On Fox News, Barr Teed Up Some New Conspiracy Theories

William Barr gave his first interview since becoming attorney general, and it should come as no surprise that it was granted to Fox News. Lis Power recently documented that his client (Trump) has given 12 interviews so far in 2019, eleven of which have been with Fox. When you want to avoid difficult questions, as Barr demonstrated when he refused to be questioned by lawyers for the House Judiciary Committee, the right-wing propaganda network is a safe place to go.

The focus of the interview was on Barr’s commitment to investigate the origins of the Trump-Russia probe. In that regard, he made his intentions clear.

He said that “we should be worried about whether government officials abused their power and put their thumb on the scale.” What is truly bizarre about that statement is that, if government officials “put their thumb on the scale,” they were horribly inept, because most of what we know about their investigation came out after Donald Trump was elected. The rational explanation is that they did everything in their power to avoid putting their thumb on the scale. But obviously Barr isn’t interested in rational answers to his questions.

For an interview that focused on Barr’s examination of the origins of the Trump-Russia investigation, one of Bill Hemmer’s questions seemed to come from out of the blue.

Hemmer asks: “In the period of time between election day and the inauguration, did anyone in government or intelligence take action to justify their decisions?” The first time I saw that clip I had trouble understanding what he was asking. What does it mean to take action to justify a decision? What action and what decision? Why is Hemmer asking about the transition period in the midst of questions about the origins of the Trump-Russia investigation, which preceded the election by months?

Barr’s response answers some of those questions and raises the probability that this particular line of inquiry was planted by the attorney general or his staff. Barr talks about the meeting on January 6, 2017 where intelligence officials briefed the president-elect on what they had learned about Russia’s attempt to intervene in the election. After the briefing, then-FBI Director James Comey met privately with Trump to tell him about the Steele dossier. Word of that briefing leaked and, later that day, BuzzFeed published the dossier.

It isn’t totally clear why Barr would want to point the finger at a meeting that occurred almost six months after the Trump-Russia investigation was launched. But we can get some idea by looking at the reaction to his tip in conservative media. Jerry Dunleavy at the Washington Examiner was the first out of the gate write about it.

The inference seems to be that someone involved with the Trump-Russia investigation leaked the Steele dossier to the press, which is what led BuzzFeed to publish it.

The allegation that Russia had possible compromising information on Trump was leaked by unknown persons to the press and led to the dossier being published by BuzzFeed just a few days later.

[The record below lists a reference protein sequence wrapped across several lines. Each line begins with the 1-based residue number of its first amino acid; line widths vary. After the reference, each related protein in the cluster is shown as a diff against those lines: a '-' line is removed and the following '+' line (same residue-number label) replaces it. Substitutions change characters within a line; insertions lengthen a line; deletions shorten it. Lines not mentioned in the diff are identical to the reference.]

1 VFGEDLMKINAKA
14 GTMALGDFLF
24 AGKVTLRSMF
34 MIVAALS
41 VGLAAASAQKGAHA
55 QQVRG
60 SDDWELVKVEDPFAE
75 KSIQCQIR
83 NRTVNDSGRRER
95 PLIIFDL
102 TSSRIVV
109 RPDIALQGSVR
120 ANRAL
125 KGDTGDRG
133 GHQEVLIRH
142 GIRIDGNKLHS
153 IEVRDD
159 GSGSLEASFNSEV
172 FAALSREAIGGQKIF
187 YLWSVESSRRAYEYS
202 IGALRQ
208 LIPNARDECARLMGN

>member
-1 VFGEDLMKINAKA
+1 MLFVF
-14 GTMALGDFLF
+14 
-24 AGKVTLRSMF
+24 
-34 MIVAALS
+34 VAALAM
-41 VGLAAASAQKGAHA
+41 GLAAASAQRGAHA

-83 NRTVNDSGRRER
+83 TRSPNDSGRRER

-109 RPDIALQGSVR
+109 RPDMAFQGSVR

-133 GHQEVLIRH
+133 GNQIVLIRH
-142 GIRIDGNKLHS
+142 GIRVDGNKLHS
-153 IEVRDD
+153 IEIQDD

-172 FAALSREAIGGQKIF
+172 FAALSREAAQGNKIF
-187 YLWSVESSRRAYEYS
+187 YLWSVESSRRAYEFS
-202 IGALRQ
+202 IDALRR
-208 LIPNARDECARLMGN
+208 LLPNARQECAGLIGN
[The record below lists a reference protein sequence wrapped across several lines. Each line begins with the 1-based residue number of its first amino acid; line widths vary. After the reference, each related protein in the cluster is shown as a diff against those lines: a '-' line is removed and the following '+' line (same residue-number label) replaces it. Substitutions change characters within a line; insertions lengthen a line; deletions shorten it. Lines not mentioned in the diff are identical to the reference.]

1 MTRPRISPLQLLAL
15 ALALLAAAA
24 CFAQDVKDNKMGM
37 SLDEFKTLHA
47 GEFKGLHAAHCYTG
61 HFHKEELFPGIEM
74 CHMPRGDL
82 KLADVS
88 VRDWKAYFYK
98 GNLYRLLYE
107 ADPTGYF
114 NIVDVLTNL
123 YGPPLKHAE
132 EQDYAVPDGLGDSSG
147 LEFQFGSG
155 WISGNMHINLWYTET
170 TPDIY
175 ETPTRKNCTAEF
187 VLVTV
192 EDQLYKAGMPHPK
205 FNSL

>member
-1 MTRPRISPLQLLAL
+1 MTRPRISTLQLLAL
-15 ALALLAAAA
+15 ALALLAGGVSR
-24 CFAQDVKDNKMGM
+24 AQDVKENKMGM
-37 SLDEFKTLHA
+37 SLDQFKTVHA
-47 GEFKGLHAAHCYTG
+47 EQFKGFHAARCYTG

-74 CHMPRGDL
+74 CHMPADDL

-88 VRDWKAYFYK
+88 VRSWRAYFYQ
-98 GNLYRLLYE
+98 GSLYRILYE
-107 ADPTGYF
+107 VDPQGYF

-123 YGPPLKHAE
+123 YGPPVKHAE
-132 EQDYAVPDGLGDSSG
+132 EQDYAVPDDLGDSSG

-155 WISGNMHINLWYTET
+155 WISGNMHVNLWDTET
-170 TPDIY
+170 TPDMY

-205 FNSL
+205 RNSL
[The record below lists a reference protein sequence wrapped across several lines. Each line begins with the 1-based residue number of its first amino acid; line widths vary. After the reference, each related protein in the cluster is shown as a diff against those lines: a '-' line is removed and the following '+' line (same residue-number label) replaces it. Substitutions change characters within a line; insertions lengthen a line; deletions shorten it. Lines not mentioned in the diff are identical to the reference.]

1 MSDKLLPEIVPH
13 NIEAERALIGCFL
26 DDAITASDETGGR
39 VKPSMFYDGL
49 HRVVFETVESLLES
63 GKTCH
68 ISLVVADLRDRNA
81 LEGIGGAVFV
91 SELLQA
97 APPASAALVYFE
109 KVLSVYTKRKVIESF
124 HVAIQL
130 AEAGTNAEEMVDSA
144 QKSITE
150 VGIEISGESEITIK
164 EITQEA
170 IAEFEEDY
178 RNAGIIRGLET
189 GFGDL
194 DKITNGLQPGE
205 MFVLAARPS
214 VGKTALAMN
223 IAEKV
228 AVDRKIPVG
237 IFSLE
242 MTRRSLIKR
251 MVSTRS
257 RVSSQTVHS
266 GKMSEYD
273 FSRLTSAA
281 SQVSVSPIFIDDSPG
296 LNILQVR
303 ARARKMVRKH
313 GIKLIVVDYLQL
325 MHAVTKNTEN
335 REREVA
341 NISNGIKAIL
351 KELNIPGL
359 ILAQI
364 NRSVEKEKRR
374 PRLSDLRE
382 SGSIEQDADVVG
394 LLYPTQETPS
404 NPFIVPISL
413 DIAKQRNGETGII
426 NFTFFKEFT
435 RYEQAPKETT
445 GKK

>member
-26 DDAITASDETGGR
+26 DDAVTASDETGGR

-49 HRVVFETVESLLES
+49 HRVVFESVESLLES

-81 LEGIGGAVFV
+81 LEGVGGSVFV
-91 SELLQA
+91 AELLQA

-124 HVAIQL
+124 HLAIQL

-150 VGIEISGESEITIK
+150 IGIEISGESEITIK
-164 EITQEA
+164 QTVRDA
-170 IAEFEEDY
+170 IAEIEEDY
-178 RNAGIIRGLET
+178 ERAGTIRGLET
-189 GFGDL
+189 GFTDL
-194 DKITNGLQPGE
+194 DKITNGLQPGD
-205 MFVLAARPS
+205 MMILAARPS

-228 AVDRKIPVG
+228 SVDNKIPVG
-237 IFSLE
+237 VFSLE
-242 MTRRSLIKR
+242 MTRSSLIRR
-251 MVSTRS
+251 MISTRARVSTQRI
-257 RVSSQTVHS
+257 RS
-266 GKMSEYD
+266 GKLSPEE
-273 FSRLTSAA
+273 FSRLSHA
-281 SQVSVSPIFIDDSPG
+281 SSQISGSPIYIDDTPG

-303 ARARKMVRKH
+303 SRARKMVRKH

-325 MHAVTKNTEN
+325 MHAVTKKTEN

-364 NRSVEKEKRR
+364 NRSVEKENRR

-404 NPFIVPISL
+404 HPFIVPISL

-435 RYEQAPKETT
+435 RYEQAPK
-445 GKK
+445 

The facts are that, after discussing his findings with the FBI, Christopher Steele became concerned when the New York Times published an article on October 31, 2016 titled, “Investigating Donald Trump, FBI Sees No Clear Link to Russia.” At that point, Steele started talking to the media (i.e., leaking his dossier), which is why the FBI fired him.

Beyond that, there is an attempt to suggest that either (1) Comey shouldn’t have briefed Trump about the Steele dossier, or (2) that the briefing could be compared to how J. Edgar Hoover blackmailed public officials.

Trump lawyer Rudy Giuliani called Comey a “jackass” over his handling of the dossier and also compared Comey to J. Edgar Hoover, the first director of the FBI. Giuliani criticized Comey’s decision to tell Trump about the claims in the dossier — like allegations related to prostitutes in a hotel room in Moscow — during their private discussion in January 2017.

“That whole thing with going up to Trump and telling him about the Steele dossier … that wasn’t being a Hoover?” Giuliani asked rhetorically.

On the question of whether Comey should have briefed Trump, we hear constant complaints from the president about what the Obama administration didn’t do in regards to Russian interference and why he wasn’t briefed. As a matter of fact, he tweeted a complaint along those lines on Friday in response to news about Michael Flynn.

It is true that during an interview with Michael Isikoff, former FBI Legal Counsel James Baker said that, during discussions about whether to brief Trump about the dossier, they were concerned that the president-elect’s reaction to the information might be to compare it to Hoover’s blackmailing of public officials. But that was weighed against their concern that the information was about to become public and how Trump would react if they didn’t warn him.

Going back to the interview with Barr, we don’t know if the attorney general actually thinks that someone in the FBI leaked the Steele dossier. We also don’t know if he believes that the FBI shouldn’t have warned the president-elect about it—or even worse—if he thinks that the warning was an attempt to blackmail Trump. We should all hope that the attorney general hasn’t gone to those depths in swallowing conspiracy theories. But Barr teed all of that and more up during his interview on Fox News, and now Trump’s enablers in the right-wing media will run with it for days.

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Nancy LeTourneau

Nancy LeTourneau is a contributing writer for the Washington Monthly. Follow her on Twitter @Smartypants60.